• Certain cancers and their treatment
  • Heart failure
  • High blood pressure problem
  • Increasing age
  • Hospitalized for a serious condition that requires intensive care

Blockages in the 

  • blood vessels of the arms and legs. Also known as peripheral artery disease

Complications of Acute Kidney Failure

Acute kidney failure can become fatal if not diagnosed timely and treated with immediate care. Some of the other potential complications of the problem include:

  • Accumulation of fluid in the body organs such as lungs, thereby resulting in shortness of breath
  • Chest pain which occurs when the lining of the heart becomes inflamed due to kidney failure
  • A weakness of muscles caused by an imbalance of electrolytes and body fluids
  • Permanent kidney damage or also called end-stage renal disease can happen occasionally to people suffering from acute kidney failure. This kind of problem requires permanent dialysis that helps remove the toxins and waste from the body, thereby substituting the kidney function. In severe cases, a kidney transplant may the only option to save a patient in such a case.
  • Death can also be another complication of acute kidney failure since it can lead to permanent loss of kidney function

Treatment of Acute Kidney Failure

In case, there are no other critical problems, the kidneys tend to heal themselves. Also, in most cases, acute kidney failure can be treated effectively provided it is detected early on. That said, the type of treatment depends on the severity of the problem, underlying health condition, age, etc.

Some treatment options for acute kidney failure include:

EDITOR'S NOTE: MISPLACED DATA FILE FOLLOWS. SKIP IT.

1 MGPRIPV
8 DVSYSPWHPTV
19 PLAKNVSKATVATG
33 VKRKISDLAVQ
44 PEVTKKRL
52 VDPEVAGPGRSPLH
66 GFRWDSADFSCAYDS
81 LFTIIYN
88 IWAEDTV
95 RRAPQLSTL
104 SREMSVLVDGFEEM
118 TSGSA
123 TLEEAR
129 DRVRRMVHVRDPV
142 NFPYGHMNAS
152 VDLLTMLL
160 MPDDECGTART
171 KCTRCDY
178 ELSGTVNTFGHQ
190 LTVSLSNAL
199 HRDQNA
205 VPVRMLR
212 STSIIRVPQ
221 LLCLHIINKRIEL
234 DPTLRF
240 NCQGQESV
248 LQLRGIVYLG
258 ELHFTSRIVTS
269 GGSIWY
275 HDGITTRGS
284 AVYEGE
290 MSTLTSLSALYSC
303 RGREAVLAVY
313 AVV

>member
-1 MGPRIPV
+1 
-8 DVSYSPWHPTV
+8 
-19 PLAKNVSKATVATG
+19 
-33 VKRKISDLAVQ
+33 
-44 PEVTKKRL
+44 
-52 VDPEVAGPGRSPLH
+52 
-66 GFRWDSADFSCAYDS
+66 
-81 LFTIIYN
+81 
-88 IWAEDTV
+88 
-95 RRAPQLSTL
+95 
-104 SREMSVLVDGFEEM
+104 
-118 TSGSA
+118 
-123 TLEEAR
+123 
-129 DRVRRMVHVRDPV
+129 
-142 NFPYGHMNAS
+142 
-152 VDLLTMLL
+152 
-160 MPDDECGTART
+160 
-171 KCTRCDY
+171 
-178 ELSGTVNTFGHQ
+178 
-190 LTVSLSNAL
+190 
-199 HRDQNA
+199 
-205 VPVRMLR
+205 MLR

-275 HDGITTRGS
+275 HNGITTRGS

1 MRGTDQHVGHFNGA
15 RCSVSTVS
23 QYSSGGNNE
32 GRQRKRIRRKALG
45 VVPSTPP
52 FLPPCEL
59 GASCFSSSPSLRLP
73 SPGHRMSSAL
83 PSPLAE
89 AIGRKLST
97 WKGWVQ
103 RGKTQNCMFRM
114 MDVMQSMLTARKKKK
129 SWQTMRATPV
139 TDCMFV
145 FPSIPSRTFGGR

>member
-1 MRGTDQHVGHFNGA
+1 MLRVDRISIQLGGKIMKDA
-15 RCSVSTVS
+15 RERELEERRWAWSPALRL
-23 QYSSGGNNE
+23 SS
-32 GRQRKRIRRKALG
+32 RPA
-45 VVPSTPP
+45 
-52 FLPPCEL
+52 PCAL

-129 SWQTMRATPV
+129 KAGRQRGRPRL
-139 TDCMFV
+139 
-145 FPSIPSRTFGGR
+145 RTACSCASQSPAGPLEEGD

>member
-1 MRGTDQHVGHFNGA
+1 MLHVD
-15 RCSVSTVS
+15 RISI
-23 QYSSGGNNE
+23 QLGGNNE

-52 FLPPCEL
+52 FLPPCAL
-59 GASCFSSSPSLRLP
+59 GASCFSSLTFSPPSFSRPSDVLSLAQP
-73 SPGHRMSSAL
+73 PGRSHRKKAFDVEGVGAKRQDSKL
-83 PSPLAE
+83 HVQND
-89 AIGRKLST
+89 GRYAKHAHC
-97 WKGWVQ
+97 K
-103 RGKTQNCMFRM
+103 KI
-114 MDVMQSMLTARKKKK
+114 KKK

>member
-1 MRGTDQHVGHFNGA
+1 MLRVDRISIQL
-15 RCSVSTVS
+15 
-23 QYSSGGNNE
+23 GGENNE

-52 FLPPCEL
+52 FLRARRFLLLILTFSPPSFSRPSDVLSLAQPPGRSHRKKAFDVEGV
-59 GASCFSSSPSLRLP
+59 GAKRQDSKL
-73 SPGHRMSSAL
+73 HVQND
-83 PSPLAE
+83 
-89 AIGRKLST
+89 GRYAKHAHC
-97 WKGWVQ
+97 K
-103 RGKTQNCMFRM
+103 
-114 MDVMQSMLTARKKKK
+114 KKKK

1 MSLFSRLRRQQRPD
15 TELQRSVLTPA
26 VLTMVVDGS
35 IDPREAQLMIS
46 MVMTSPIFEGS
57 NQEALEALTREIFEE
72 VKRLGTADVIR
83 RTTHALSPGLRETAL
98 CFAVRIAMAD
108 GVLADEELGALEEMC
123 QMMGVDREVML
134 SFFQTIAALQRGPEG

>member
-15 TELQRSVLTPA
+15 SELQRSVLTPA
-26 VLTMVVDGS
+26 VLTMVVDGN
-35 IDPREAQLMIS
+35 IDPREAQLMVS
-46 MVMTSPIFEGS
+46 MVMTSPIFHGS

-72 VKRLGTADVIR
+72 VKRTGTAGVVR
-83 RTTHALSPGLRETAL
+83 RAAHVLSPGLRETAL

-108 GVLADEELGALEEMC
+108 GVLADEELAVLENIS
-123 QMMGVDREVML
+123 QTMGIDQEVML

Diet: By limiting the amount of salt and potassium in the food, the kidneys can be supported to heal better. Both salt and potassium are removed from the body by the kidneys, thus, when the kidneys stop functioning effectively these elements need to be present in a minimum quantity in the body. That said, diet modifications will not reverse the acute kidney failure; however, it is important to protect the kidneys from further damage while the underlying problem is being treated.

Medications: When the kidneys fail, the amount of phosphorus and potassium in the body can increase since the filters of the body (the kidneys) are not functioning properly. Medicines help to regulate the levels of these substances in the body and also prevent some problems caused by kidney failure. However, these are not helpful in reversing the damage caused by acute kidney failure.

Dialysis: For patients in severe conditions dialysis of blood may be required until the kidneys completely heal from the damage. Hemodialysis does not help the kidneys heal but performs its function to allow their healing. In case, the kidneys do not heal, the dialysis could be required for a long-time period.

Kidney Transplant: Another and the last resort to acute kidney failure is a kidney transplant. A transplanted kidney functions normally and does not require any dialysis. However, the patient might have to wait for a long period before a donor’s kidney is available. That said, in case of a living donor, the process is quicker. Transplant surgery is not the treatment option for all acute kidney failures; the suitable treatment is determined by the doctor based on the case.